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The closing chapter of Great Expectations is sets eleven years after the previous chapter Pip returns to his childhood home, the forge where Joe and Biddy have settled. Before this, Pip had been working abroad in the ‘East’ with Herbert. This suggests that Pip is now a working man getting on steadily who is able to pay off his debts independently, in contrast to when he was a gentleman who owned money. Pip is delighted to find that Joe and Biddy had a son who they have named after him.
This suggests Joe harbours no bad feelings towards Pip despite how Pip had treated Joe in London. “And sitting on my own little stool looking at the fire, was – I again!” The warm atmosphere of Joe’s family contrasted to Chapter 2, where Pip was living a miserable child-hood, raised “by hand” by his sister.
Pip takes young Pip for a walk to the church-yard to “talk immensely, understanding one another to perfection.
” Pip “set him on a certain tombstone” which echoes back to chapter 1 when Magwitch set him on a tombstone. In contrast to the calm and steady atmosphere of this chapter, the atmosphere of chapter 1 was threatening and unstable.
When Pip finds out that Joe and Biddy also have a baby daughter, Pip seems almost jealous “you must give Pip to me, one of these days; or lend him, at all events.” Pip feels remorse that he never married and regrets he has no children of his own. Biddy advices Pip to get married and she reminds him of Estella however, Pip responds that he is too old to get married and has settled as an ‘old bachelor.
’ Pip also states that his “poor dream… has gone by, ‘dream’ suggests that it was impossible beyond his reach but he will not forget Estella “I have forgotten nothing in my life that ever had a foremost place there…” This show us that although he has accepted that he will never be with Estella he still has feelings of affection towards her.
After thinking of Estella, Pip revisits Satis house “For Estella’s sake” which again suggests he may still have some feeling towards her. Pip had heard and knows that Estella has led a most unhappy life” with Drummle, whom she purposely and ‘confidently’ married to wreak revenge on men: to “break men’s heart,” but ironically, becomes the victim being heartbroken. Drummle “used her with great cruelty” and suggests he married Estella just for greed for wealth “avarice” and also greed for “pride” for his obsession with status. They had been separated and later Drummle had died because of ill treating a horse. This reflects his use of “brutality” and “meanness” to get what he wants and ironically this had led to his death.
As Pip arrives at Satis House, the house and brewery have gone and only the old garden wall remains. In this Chapter, Dickens hints of hope. For instance, “I saw that some of the old ivy had struck root anew, and was growing green on the low quiet mounds of ruin,” suggesting time is updating itself and the present, the new root is replacing the past, the old ivy.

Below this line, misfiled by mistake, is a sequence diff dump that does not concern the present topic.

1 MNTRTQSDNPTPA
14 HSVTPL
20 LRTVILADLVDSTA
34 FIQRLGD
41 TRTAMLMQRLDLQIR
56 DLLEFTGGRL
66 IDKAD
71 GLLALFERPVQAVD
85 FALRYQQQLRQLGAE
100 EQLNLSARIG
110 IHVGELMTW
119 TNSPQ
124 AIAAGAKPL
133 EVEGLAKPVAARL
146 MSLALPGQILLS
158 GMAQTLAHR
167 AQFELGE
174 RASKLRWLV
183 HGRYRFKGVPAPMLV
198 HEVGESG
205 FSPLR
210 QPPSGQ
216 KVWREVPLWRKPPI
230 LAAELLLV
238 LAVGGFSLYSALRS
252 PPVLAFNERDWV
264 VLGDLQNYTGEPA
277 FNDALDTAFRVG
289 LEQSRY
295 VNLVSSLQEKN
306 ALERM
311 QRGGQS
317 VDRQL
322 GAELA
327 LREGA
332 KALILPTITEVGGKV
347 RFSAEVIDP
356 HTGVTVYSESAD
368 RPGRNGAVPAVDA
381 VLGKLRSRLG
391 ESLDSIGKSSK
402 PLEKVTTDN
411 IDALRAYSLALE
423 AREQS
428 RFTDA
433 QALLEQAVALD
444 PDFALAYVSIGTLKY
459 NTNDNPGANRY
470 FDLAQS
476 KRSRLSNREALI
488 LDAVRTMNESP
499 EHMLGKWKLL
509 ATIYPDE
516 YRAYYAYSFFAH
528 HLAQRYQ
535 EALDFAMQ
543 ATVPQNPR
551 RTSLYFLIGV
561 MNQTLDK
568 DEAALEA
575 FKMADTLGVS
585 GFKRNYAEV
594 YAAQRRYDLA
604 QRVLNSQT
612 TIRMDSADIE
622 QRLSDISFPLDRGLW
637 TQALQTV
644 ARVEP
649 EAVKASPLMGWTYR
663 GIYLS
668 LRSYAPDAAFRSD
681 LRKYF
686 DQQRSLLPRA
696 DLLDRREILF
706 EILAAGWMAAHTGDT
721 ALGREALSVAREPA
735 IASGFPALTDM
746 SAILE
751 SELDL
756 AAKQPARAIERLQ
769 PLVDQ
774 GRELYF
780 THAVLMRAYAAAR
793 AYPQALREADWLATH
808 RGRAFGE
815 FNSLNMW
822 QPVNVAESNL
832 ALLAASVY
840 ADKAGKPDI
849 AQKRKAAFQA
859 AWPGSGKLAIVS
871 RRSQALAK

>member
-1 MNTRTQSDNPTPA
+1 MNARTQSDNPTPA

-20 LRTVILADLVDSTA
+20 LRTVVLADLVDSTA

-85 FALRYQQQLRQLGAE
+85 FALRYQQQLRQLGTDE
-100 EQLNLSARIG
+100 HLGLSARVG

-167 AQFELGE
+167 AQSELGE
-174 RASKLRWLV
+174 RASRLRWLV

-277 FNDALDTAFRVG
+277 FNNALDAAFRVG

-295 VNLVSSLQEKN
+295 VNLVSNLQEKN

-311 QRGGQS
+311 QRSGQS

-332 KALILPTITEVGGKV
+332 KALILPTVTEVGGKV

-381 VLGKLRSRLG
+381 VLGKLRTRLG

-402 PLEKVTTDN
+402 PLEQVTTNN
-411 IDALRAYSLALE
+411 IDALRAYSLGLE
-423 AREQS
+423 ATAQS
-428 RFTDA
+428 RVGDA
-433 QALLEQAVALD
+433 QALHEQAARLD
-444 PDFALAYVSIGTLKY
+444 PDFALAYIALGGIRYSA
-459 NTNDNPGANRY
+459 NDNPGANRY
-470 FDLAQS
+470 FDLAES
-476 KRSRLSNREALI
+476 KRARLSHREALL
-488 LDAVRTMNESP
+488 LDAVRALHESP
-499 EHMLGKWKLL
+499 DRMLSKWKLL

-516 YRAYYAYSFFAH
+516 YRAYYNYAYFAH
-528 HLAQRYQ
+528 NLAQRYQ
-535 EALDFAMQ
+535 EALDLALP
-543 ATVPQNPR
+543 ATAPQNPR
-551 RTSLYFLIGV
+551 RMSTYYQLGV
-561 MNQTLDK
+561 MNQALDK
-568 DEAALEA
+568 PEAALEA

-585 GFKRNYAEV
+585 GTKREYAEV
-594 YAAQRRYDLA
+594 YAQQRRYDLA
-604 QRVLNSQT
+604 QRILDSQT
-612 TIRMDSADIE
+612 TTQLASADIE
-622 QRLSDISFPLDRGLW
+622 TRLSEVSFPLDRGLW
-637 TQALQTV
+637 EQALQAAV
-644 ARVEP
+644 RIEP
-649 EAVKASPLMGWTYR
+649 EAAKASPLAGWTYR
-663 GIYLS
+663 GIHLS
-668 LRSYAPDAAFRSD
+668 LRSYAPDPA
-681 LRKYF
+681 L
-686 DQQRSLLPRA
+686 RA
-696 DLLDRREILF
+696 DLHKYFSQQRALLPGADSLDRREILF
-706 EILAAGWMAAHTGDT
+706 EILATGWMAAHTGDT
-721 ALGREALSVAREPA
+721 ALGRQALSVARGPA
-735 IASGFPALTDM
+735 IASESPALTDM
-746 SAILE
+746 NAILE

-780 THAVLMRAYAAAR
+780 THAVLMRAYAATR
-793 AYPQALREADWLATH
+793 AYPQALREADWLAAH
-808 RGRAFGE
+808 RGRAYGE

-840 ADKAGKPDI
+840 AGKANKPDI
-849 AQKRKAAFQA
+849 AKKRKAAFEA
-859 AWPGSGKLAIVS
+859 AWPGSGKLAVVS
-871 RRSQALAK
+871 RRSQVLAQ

In contrast to the dark and bleak atmosphere in the opening chapter, here, in the concluding chapter “stars were shining beyond the mist, and the moon was coming, and the evening was not dark.” These references to light suggest hope because the atmosphere is peaceful and suggests to the reader that it is not going to be an unfortunate ending.
As Pip and Estella surprisingly meet, Pip states that “the freshness of her beauty was indeed gone” suggesting that Estella’s appearance is not as attractive as she was before because she not only has aged. The sad life she had led had prematurely aged her. Pip recognises the dramatic changes in Estella; she once had “proud eyes” that were insensitive of other people feelings and would act emotionlessly with her “insensible hand.” Estella has learned to become humble in the end after she had experienced her own sincere feelings and regrets. Out of her difficulties, she has come to a realization of what it means to be happy. “There was a long hard time… ignorant of its worth.” The scene now in the garden reflects a touching atmosphere “The silvery mist was touched with the first rays of the moonlight” unlike the atmosphere in the first chapter where it was dark and eerie.
Dickens ends Great Expectations with a hopeful conclusion. Estella and Pip went out of the ruined place ‘together.’ And Pip “saw no shadow of another parting from her.” This suggests that there is some justice in Pip and Estella finally able to see each other. As the reader we are led to believe that it was a happy ending. However, the ending is ambiguous because it is unclear what Pip and Estella will do next- it is not obvious whether they would get married or even remain together. I think Dickens has left the ending as a cliff-hanger because he wanted to show that life does not always go the way we want it to be. Dickens’ original ending for Great Expectations was an unhappy ending which was unpublished because critics argued that the lovers deserve to be together.
I feel that it is an effective ending to the novel because Dickens uses descriptive language to describe the atmosphere of the ending which is contrasted in the opening reminding us of the scene. The use of a cliff hanger in the ending may also suggest the unpredictability of life as we do not know what lies ahead in the future.
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